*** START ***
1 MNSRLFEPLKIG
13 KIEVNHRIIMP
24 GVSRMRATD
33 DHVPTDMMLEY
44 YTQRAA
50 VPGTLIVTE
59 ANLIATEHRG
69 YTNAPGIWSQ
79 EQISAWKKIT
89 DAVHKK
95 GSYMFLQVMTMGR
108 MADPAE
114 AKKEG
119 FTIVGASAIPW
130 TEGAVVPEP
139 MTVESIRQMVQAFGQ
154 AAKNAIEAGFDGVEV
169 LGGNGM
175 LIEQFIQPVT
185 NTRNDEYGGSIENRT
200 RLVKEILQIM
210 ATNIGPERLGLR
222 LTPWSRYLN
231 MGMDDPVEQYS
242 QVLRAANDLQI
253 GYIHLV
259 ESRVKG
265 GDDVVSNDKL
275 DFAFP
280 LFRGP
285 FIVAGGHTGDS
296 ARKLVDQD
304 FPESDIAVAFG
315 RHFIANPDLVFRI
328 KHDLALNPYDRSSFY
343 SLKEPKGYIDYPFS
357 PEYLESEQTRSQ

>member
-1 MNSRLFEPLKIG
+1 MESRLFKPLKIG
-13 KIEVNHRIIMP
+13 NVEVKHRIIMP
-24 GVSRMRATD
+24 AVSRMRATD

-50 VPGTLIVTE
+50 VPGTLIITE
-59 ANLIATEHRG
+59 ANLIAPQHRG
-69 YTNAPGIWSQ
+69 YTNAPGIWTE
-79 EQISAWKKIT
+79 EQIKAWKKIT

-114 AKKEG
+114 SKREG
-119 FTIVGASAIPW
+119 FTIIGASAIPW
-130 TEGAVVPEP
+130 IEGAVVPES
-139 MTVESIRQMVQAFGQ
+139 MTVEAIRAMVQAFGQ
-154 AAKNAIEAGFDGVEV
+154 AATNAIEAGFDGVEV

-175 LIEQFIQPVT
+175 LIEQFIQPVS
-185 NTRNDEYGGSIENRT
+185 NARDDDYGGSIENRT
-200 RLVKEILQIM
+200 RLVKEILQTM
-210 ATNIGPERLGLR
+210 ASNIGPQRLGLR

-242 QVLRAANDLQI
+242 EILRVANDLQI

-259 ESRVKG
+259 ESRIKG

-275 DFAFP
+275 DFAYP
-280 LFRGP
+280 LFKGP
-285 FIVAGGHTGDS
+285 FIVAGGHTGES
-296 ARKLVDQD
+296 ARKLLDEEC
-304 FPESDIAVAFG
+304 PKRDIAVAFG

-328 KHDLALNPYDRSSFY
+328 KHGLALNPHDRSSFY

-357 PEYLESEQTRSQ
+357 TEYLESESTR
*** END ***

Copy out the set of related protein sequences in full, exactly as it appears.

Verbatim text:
1 MNSRLFEPLKIG
13 KIEVNHRIIMP
24 GVSRMRATD
33 DHVPTDMMLEY
44 YTQRAA
50 VPGTLIVTE
59 ANLIATEHRG
69 YTNAPGIWSQ
79 EQISAWKKIT
89 DAVHKK
95 GSYMFLQVMTMGR
108 MADPAE
114 AKKEG
119 FTIVGASAIPW
130 TEGAVVPEP
139 MTVESIRQMVQAFGQ
154 AAKNAIEAGFDGVEV
169 LGGNGM
175 LIEQFIQPVT
185 NTRNDEYGGSIENRT
200 RLVKEILQIM
210 ATNIGPERLGLR
222 LTPWSRYLN
231 MGMDDPVEQYS
242 QVLRAANDLQI
253 GYIHLV
259 ESRVKG
265 GDDVVSNDKL
275 DFAFP
280 LFRGP
285 FIVAGGHTGDS
296 ARKLVDQD
304 FPESDIAVAFG
315 RHFIANPDLVFRI
328 KHDLALNPYDRSSFY
343 SLKEPKGYIDYPFS
357 PEYLESEQTRSQ

>member
-1 MNSRLFEPLKIG
+1 MESRLFKPLKIG
-13 KIEVNHRIIMP
+13 NVEVKHRIIMP
-24 GVSRMRATD
+24 AVSRMRATD

-50 VPGTLIVTE
+50 VPGTLIITE
-59 ANLIATEHRG
+59 ANLIAPQHRG
-69 YTNAPGIWSQ
+69 YTNAPGIWTE
-79 EQISAWKKIT
+79 EQIKAWKKIT

-114 AKKEG
+114 SKREG
-119 FTIVGASAIPW
+119 FTIIGASAIPW
-130 TEGAVVPEP
+130 IEGAVVPES
-139 MTVESIRQMVQAFGQ
+139 MTVEAIRAMVQAFGQ
-154 AAKNAIEAGFDGVEV
+154 AATNAIEAGFDGVEV

-175 LIEQFIQPVT
+175 LIEQFIQPVS
-185 NTRNDEYGGSIENRT
+185 NARDDDYGGSIENRT
-200 RLVKEILQIM
+200 RLVKEILQTM
-210 ATNIGPERLGLR
+210 ASNIGPQRLGLR

-242 QVLRAANDLQI
+242 EILRVANDLQI

-259 ESRVKG
+259 ESRIKG

-275 DFAFP
+275 DFAYP
-280 LFRGP
+280 LFKGP
-285 FIVAGGHTGDS
+285 FIVAGGHTGES
-296 ARKLVDQD
+296 ARKLLDEEC
-304 FPESDIAVAFG
+304 PKRDIAVAFG

-328 KHDLALNPYDRSSFY
+328 KHGLALNPHDRSSFY

-357 PEYLESEQTRSQ
+357 TEYLESESTR